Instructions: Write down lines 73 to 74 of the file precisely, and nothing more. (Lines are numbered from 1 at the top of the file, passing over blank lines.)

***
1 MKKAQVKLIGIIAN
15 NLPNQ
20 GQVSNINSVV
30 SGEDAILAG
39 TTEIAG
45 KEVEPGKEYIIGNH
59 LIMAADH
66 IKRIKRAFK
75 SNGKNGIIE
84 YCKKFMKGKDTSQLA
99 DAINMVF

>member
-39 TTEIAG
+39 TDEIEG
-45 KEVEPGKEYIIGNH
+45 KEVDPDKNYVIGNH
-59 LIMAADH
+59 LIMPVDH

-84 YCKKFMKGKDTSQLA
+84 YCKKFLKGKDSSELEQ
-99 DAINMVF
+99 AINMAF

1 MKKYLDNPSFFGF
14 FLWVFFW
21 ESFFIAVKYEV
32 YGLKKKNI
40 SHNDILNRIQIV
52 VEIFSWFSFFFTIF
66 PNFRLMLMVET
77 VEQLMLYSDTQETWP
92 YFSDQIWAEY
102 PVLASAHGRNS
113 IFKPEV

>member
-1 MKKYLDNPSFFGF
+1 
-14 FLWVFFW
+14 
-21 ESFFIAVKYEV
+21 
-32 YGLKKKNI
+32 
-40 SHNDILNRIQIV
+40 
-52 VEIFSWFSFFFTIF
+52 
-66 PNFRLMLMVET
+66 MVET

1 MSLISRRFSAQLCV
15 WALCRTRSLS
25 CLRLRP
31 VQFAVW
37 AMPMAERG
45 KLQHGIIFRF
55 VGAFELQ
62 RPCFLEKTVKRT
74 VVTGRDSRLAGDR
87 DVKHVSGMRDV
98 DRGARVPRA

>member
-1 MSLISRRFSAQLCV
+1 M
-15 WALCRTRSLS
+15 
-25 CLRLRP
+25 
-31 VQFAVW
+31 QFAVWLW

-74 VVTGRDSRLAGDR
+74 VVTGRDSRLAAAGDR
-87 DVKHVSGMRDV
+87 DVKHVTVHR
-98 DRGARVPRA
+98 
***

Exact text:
-98 DRGARVPRA
+98 